What was so surprising to me on rewatching the film last night is the realization that the first story, which features Takeshi Kaneshiro as a cope named He Qiwu (or "233", after his badge number) lamenting the end of his relationship with a girl named May and his crossing of paths with a shady woman with drug connections played by Brigitte Lin, is a light thriller, and the other story, featuring Tony Leung as a cop angling in on, and then retreating from a romance with a stewardess (Valerie Chow) while never noticing the cute goofy girl (Faye Wong) who works at the food stand he frequents, is a romantic comedy. The fact that Chungking Express is a beloved (and rightly so) arthouse film that has been Criterionized while similar such American-made films tend to feature Jennifer Aniston and Katherine Heigl and Ashton Kutcher and all that kind of thing, is I guess we'll say an interesting one.
None of this is to say that Chungking Express is typical of either the light thriller or the romantic comedy, but of course that's sort of my point. Wong's film is a curiously mesmerizing piece of work, curious because the source of that mesmerism is hard to track. It's instantaneous, at any rate, as the pulsing, noirish music at the beginning, paired with Kaneshiro's opening narration, somehow submerges you into Chungking Express's particular environment, one that is not only alien to most Westerners, but would be curious to most Hong Kong natives, representing as it does, according to Tony Rayns on his Criterion disc commentary, "old Hong Kong". All of which seems to be setting up a quite different film than we get. While Brigitte Lin's mysteriously bewigged and be-sunglassed woman is indeed involved in crime, and is being chased even, and even shoots people, most of the first story is given over to Kaneshiro, a cop who doesn't see much crime, and his hope that by buying 30 cans of pineapple, one a day, each with an expiration date of May (after his ex, named May) 1st, which would mark the one month anniversary of their split on April 1st, she would somehow come back to him before he reached 30 cans, or their love will have expired with the pineapple.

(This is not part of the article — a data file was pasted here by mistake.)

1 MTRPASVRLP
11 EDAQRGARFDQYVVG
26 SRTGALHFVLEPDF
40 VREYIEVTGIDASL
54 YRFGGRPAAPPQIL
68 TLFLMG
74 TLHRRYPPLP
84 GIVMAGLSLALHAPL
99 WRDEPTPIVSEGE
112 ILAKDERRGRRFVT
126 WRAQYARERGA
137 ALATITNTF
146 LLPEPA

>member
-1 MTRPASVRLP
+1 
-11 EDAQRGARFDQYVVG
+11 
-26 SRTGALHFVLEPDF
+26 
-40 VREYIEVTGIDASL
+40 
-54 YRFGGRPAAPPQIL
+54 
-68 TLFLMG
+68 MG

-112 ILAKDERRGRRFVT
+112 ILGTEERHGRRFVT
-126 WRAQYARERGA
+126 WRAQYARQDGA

This, you will agree, is simply unbearable quirk, as is Tony Leung's habit, in the second story, of talking to his possessions -- bars of soap, stuffed animals, washcloths. As is Faye Wong's habit of playing "California Dreamin'" by the Mamas & the Papas over and over and over and over and over and over again. And over and over again. This is the kind of quirk that earns indie romantic comedies a quick swift in the teeth. Right? Except, no, not in the case of Chungking Express. That's what I find so strange about the film. How does Wong make this stuff work? In the case of the first story, there's an element of real danger, which I guess helps, and in the second story both Tony Leung and Faye Wong are effortlessly charismatic (Tony Leung in particular has an immense presence, without needing to do anything at all). And as far as insufferable hippie bullshit goes, "California Dreamin'" is actually pretty good. So there's all that in the film's favor. But I think the real key, or as best I can guess at it anyway, to Wong's ability to bring this stuff across, stuff that in other hands would turn the film into a shrieking nightmare, is that he simply makes no big deal about it. The pineapple thing, for instance, is very important, but is treated in an almost off-hand manner. Not only that, but after a while its essential absurdity is duly noted. Similarly Leung talking to soap and all that...it's just a funny thing he does. Its not forced on us because Wong is desperate to make us love the guy. And also that: there's no desperation in Chungking Express, not in the filmmaking. It's all cool and easy and enthralling. And it looks a treat, too, having been filmed by Christopher Doyle and Andrew Lau as it was, who never quite let go of the noirish blues or the neon reds and yellows of Hong Kong nightclubs.
It's just amusing to me that Chungking Express is this arthouse darling of a movie, a designation that implies something Wong's film isn't (but other Wong films are). What Chungking Express is, is a good movie. When people say "That was a good movie", they're referring to Chungking Express.
TIFF Lightbox will be screening Chungking Express tomorrow and running through the 27th. On the 23rd, the Lightbox will be hosting a conversation with Christopher Doyle (not accompanied by a screening of the film, as I'd mistakenly reported earlier). If you're willing and able -- and you should at least be that first one -- I suggest checking it out.